LAY ABSTRACT: Although many autistic individuals have additional mental health conditions, most have a hard time getting services from mental health providers. One reason why these services can be hard to access is that many mental health providers do not feel confident in their ability to provide services to autistic individuals. To share autism expertise with local community providers and boost their confidence in working with autistic individuals, we created a mental health version of the Extension for Community Healthcare Outcomes (Project ECHO) Autism virtual teleconsultation program. In this pilot study, we recruited 51 community mental health providers to participate in Project ECHO Autism. During each biweekly session, providers received information from autism experts about how to tailor mental health interventions (e.g. attention-deficit hyperactivity disorder or anxiety interventions) for use with autistic individuals. They also had the opportunity to ask questions and get advice on their current cases. At the end of the 6-month study, mental health providers showed improvements in their confidence, in their knowledge of autism, and in their problem-solving skills. Nearly half (45%) of these providers participated from rural counties, suggesting that the Project ECHO Autism teleconsultation model was able to reach mental health providers who might not have been able to get training otherwise. This study supports the feasibility of using Project ECHO Autism to share autism knowledge with mental health providers, consequently expanding mental health service options for autistic individuals with co-occurring mental health conditions.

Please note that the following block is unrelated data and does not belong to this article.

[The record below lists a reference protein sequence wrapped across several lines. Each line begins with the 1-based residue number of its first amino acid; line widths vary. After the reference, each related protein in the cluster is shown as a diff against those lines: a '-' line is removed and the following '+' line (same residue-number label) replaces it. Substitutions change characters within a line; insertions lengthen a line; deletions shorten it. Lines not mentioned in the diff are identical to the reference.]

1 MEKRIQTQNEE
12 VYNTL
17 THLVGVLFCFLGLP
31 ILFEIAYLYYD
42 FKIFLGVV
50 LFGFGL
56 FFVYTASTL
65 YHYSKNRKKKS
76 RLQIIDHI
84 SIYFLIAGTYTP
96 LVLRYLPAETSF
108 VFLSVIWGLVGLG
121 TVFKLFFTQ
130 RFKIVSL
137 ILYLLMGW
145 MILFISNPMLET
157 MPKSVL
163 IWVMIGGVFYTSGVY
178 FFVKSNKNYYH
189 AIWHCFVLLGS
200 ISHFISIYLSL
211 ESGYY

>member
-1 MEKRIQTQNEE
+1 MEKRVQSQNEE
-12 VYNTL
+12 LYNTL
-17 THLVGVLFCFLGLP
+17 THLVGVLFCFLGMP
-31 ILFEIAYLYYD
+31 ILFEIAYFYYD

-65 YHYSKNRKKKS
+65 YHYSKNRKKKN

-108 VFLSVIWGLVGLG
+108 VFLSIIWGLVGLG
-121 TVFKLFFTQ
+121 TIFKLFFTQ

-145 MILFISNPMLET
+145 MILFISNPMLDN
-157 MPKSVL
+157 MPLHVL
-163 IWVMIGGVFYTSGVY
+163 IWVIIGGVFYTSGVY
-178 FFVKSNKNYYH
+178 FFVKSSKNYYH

Dreiling NG, Cook ML, Lamarche E, Klinger LG. Mental health Project ECHO Autism: Increasing access to community mental health services for autistic individuals. Autism. 2022 Feb;26(2):434-445. doi: 10.1177/13623613211028000. Epub 2021 Jul 3. PMID: 34218685; PMCID: PMC8814946.